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Monday, November 01, 2010

You've heard of the insanity defense - now comes the Jinni defense

From Al Arabiya:

A recent case in which a judge claimed stealing 100 million while under a spell stirred controversy among lawyers and jurists over the possibility of accepting magic as a legal defense argument and the means to verify the involvement of a jinni in a crime.

A heated debate over committing crimes while under magical influence ensued during the proceedings of a corruption trial that involved several employees in the Medina Court including one of the judges.

I Dream of ...
A statement by a man who claimed to have performed a roqia (Islamic exorcism) on the suspected judge ignited the controversy. The ‘exorcist’ told the Saudi newspaper Okaz that the judge was possessed by a jinni and was under his influence while taking bribes to cover up for illegal possession of land and real estate.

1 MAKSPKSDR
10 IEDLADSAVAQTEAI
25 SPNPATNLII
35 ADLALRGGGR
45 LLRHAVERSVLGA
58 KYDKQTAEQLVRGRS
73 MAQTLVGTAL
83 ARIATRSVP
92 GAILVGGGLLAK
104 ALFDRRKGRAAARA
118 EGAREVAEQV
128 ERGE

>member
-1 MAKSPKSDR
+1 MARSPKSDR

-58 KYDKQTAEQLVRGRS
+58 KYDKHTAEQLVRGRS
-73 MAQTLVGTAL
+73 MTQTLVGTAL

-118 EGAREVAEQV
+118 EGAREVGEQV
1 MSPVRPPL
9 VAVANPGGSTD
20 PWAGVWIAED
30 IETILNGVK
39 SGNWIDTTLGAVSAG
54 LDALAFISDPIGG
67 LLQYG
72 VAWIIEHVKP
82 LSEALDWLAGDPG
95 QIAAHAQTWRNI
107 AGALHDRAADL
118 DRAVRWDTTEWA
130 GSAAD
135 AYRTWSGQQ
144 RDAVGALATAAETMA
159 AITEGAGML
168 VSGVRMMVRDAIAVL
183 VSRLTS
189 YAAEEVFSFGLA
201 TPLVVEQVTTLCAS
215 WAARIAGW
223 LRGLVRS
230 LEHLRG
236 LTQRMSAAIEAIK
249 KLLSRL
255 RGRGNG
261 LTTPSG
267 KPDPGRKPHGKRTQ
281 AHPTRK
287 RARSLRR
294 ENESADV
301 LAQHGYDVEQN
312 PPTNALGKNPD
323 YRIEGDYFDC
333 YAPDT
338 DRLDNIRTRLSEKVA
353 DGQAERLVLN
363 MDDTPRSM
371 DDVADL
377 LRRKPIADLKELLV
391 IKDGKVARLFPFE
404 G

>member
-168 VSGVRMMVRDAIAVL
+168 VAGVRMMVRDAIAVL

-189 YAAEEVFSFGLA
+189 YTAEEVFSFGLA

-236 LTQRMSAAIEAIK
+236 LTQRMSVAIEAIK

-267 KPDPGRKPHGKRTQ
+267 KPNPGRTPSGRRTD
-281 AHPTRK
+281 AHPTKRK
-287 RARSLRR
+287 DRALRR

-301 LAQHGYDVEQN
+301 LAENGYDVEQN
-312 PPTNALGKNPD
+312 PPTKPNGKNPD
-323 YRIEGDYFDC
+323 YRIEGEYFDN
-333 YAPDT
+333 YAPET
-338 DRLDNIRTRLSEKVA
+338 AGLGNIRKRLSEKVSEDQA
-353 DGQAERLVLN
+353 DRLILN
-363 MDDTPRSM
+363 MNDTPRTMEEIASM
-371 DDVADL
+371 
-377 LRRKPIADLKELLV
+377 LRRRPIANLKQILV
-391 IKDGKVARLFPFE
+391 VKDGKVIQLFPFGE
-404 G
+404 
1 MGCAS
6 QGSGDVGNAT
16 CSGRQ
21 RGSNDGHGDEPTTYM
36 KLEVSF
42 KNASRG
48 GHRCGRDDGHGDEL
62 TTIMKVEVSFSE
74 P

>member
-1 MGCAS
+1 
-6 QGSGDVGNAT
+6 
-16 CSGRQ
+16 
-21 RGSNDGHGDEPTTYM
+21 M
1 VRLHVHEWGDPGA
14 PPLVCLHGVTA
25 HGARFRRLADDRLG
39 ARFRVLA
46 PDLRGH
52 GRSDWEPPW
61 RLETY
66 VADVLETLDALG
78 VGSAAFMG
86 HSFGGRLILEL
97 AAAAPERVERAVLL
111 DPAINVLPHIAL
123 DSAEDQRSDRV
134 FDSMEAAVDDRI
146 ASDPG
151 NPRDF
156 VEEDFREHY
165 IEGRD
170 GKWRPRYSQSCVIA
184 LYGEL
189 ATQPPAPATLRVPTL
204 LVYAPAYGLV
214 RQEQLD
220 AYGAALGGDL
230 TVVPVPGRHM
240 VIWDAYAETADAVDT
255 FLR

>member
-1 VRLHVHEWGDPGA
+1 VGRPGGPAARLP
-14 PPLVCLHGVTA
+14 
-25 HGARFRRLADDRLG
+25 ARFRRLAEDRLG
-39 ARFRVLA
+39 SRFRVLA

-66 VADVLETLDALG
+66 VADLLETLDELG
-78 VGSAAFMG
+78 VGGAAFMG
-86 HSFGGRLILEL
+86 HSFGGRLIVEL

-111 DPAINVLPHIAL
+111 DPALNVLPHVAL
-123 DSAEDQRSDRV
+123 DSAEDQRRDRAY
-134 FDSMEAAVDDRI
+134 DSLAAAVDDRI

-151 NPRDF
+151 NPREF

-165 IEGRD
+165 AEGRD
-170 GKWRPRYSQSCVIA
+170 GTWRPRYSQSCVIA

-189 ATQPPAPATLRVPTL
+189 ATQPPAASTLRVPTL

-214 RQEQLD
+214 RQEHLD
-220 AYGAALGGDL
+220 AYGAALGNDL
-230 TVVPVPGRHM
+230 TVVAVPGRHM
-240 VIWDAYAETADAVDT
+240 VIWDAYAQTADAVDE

For legal advisor Saleh al-Khedr, being possessed by a jinni or an evil spirit does not absolve the culprit of blame....

Meanwhile, several jurists argue that it is possible that an evil spirits makes people unable to control their actions, yet it is hard to prove.

Dr. Ibrahim al-Balawi, a lawyer, stated that the judge should consider this possibility if the culprit admitted to being under a spell while committing the crime.

“However, it is very hard to prove that and the court only acknowledges clear and tangible evidence,” he told AlArabiya.net. “But the judge should not ignore it and further investigations have to be carried out.”

Balawi added that there are specialists who are capable of detecting if a person is possessed and they can be consulted in these cases to verify the defendant’s allegations.

Lawyer Badr al-Basees agreed with Balawi and stressed that magic and its effect on people are mentioned in the Quran.

There is no doubt that magic exists,” he told AlArabiya.net. “It is only proving it that is a challenge.”